Chittagong Customs House is set to expedite the auction of abandoned cargoes with a view to clearing the jammed port yards.
As of yesterday, a total of 5,800 TEUs (twenty feet equivalent units) of loaded containers, imported between 2013 and July this year, are lying on the port yards.
The value of the goods in the containers is worth about Tk 2,500 crore, including the duties.
According to rules, importers need to take delivery of their consignments within 30 days of the goods being unloaded from the ships.
If the importer fails to receive the consignments within the period, the port authority hands over the import documents to the customs authority, who then issues a notice to the importer.
If the importer does not take delivery within 15 days of the notice, the goods can be auctioned off.
Due to a manpower shortage, regular auctions were not held, which led to piling up of a huge number of containers at the port yards, hampering the operational activities of the country’s premier seaport, said AFM Abdullah Khan, commissioner of Chittagong Customs House.
The government too is being deprived of huge amounts of revenue.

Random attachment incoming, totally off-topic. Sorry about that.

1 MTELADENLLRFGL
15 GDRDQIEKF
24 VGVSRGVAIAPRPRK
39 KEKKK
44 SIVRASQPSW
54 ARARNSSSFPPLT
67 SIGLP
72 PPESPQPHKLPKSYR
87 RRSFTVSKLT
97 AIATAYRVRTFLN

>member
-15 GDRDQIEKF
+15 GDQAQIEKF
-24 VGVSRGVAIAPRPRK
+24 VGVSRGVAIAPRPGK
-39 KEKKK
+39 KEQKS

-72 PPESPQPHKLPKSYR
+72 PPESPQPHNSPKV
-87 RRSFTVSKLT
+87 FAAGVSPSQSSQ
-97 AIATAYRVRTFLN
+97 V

Following acute vessel and container congestion and upon request from port users, the Chittagong Port Authority last month started shifting the containers to a newly built yard.
But the transfer is going at a snail’s pace.
In the last few weeks, only 500 TEUs of containers were shifted.
To clear the congestion, the containers need to be auctioned and cleared off from the port yards fast, said Giasuddin Chowdhury, general secretary of the Bangladesh Container Shipping Association, Chittagong chapter.
Importers tend to not take delivery of the import goods if they find the market price to be less than the import costs, according to sources in the port and the customs house.
The other reasons include: failure to get clearance permit, particularly in case of import of old machinery, or unwillingness to pay fines in case of detection of any irregularities. Analysing the import documents of the consignments, it appears that the imports comprised of: vehicles and motor parts worth about Tk 530 crore, fruits and edible commodities of Tk 510 crore, and raw materials like bitumen, stone, cement clinker and salt worth Tk 340 crore.
There were electronic items, steel pipes, steel structures, machinery parts as well as industrial raw materials, too. New hires were made by the Chittagong Customs House recently, so regular auctions should be expected from now onwards, Khan said. On August 13 sixteen containers containing 3.60 lakh kilograms of orange were auctioned off, while six containers carrying 1.49 lakh kg of apple were auctioned off on Tuesday.
The apples were imported by Chittagong-based fruit importer and trader Azizia Trade International from China in May. Contacted, Md Jashim Uddin, managing director of the importing firm, said they did not take delivery as they found the quality of the fruits to be unsatisfactory. They took some time as they were trying to negotiate the price with the exporter, he added.
Source: The Daily Star